Canyon Stitched 360° - first ride review£999.00

Stretched-out MTB dirt jump machine

BikeRadar score4.5/5

Canyon has developed the Stitched with the help of its factory freeride team, who’ve piloted it to numerous FMB World Tour podiums. We headed to our local street spots to check out its winning credentials for ourselves.

Frame and equipment: one size, fits tall

The Stitched is only available in one size, and one of the first things you notice is how long it is. The 585mm effective top tube length is unusual for a jump bike but makes it ideal for taller riders.

The hydroformed alloy tubeset keeps things light and stiff, and is nicely reinforced with a gusset on the underside of the down tube/head tube junction that still leaves enough fork clearance for barspins and X-ups. The horizontal dropouts house integrated chain tugs, which are simple to use and keep the chain tight and the wheel straight. We’d have liked the option to run a rear derailleur though, because this bike begs to go fast and soar over big jumps down at the 4X track.

The dj version of rockshox’s pike fork is just as impressive as the trail/enduro model:
The dj version of rockshox’s pike fork is just as impressive as the trail/enduro model:

The DJ version of RockShox’s Pike fork is just as impressive as the trail/enduro model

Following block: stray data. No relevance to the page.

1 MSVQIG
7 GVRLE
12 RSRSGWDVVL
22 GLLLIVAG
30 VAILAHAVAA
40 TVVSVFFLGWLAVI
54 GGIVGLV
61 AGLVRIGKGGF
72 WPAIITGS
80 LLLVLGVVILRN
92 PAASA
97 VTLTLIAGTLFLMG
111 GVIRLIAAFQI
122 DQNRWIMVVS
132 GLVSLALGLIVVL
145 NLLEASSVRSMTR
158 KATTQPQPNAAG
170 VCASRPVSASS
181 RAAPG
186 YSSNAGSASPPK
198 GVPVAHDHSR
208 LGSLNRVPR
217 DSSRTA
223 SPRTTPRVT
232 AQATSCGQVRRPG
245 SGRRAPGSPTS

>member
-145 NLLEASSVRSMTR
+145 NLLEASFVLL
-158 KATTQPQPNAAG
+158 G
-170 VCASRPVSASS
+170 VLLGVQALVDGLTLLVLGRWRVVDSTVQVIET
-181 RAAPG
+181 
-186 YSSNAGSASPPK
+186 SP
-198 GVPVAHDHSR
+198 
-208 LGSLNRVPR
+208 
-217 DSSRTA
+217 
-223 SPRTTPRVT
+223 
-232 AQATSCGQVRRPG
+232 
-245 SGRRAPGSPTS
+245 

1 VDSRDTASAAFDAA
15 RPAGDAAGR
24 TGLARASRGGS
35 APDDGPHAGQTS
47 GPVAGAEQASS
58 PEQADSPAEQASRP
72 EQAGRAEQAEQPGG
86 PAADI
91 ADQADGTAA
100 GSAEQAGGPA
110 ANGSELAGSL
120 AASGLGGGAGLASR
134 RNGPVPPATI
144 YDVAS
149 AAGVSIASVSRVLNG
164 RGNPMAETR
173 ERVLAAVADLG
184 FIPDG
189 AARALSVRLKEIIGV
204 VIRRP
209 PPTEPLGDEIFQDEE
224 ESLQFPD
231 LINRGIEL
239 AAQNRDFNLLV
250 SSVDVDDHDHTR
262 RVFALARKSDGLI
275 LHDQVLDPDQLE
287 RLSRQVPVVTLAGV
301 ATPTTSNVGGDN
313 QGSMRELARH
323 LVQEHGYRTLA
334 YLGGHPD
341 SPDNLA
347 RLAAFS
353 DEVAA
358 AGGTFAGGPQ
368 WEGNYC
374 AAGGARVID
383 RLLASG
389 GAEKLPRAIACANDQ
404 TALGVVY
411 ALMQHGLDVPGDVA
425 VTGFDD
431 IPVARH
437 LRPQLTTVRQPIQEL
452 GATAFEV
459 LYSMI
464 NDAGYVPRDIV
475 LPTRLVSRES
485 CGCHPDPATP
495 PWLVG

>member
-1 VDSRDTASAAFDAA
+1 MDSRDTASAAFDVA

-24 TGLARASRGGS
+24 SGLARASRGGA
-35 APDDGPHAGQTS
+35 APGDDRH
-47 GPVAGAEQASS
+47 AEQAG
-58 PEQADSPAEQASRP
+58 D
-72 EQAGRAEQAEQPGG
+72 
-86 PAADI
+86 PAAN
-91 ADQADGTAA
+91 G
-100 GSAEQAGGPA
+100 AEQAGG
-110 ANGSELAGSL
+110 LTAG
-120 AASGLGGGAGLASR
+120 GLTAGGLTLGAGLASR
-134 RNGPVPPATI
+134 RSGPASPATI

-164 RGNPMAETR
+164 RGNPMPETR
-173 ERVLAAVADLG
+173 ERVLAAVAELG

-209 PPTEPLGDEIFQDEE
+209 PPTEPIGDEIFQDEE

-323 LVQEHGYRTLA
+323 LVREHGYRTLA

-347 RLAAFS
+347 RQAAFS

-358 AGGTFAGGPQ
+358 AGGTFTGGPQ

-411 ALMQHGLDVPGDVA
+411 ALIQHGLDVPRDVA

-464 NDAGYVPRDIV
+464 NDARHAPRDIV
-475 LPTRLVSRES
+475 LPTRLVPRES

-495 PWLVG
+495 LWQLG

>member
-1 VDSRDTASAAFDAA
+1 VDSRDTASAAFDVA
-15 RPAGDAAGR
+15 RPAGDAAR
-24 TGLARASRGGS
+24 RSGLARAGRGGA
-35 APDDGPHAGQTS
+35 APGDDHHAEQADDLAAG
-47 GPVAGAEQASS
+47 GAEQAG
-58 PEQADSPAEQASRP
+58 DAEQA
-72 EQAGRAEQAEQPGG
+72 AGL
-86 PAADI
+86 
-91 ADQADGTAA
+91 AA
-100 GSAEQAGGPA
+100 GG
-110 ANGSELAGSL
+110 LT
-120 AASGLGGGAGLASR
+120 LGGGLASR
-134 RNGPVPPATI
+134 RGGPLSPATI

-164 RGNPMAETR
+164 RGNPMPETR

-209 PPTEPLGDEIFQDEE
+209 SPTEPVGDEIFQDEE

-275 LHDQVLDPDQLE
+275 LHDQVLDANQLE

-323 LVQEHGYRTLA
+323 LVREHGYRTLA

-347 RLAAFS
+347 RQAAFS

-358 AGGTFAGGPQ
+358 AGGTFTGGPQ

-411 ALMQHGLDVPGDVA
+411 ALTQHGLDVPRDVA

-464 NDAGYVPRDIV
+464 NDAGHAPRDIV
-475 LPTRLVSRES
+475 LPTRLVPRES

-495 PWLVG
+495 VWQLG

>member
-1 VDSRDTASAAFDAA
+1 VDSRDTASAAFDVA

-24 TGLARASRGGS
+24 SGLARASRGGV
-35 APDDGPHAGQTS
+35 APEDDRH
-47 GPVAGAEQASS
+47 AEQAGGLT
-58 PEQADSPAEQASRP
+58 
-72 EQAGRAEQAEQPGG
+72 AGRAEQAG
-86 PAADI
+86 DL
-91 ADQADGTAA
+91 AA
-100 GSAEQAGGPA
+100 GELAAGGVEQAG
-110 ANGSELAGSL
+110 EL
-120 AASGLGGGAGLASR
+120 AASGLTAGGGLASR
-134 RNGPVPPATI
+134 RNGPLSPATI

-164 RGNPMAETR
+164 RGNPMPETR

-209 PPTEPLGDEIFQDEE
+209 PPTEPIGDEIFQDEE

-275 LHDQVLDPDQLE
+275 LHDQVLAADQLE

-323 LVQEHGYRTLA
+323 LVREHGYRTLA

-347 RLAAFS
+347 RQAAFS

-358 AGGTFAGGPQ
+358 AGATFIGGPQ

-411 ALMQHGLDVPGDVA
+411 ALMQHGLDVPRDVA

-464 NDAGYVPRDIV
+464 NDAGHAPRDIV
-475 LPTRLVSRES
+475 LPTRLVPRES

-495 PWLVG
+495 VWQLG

The major upgrades that separate the Stitched 360° from its cheaper stablemate, the £599 Stitched 180°, are the RockShox Pike DJ fork and Truvativ Descendent cranks, and they’re worth the extra cash. The Avid DB3 rear brake performed well to start with, but after a few months it became inconsistent, affecting our confidence when hopping up ledges and dropping into manuals. A bleed and pad reset fixed this, but it did put the dampener on a few rides.

Ride and handling: extra length will reward your patience

The long and relatively relaxed nature of the Stitched takes a bit of getting used to if you normally ride a shorter bike, and may put some people off. Spins and manuals don’t come as effortlessly, for example. But once you get to grips with the Canyon – especially if you’re a taller rider – it feels so much more comfy that you’ll wonder why you spent all those years hitting your knees on the bar.

This is a bike that makes you want to attack everything at full speed. The confidence we gained from the extra-roomy top tube and 68.5-degree head angle pushed us to boost the doubles further and the bunnyhops higher.

We were itching to get out on the stitched as often as possible:
We were itching to get out on the stitched as often as possible:

We were itching to get out on the Stitched as often as possible

In its DJ guise, the Pike fork offers up 100mm (3.9in) of well-damped travel that provides plenty of support when hitting take-offs and handles heavy landings without fuss. The tapered steerer and 35mm stanchions give the Stitched’s front end a stiff and predictable feel, which matches the back end well. And it’s that stiff back end that lets you accelerate quickly out of berms on the BMX track and boosts accuracy when carving up take-offs.

It’s pretty clear that Canyon’s slopestyle riders had FMB sized jumps in mind when helping to create the Stitched. Rather than design a 26in BMX, they’ve come up with a proper MTB dirt jump bike that’s kept us checking the weather every lunchtime in the hope of fitting in a quick street blast or trip to the local jumps.

This article was originally published in Mountain Biking UK magazine, available on Apple Newsstand and Zinio.

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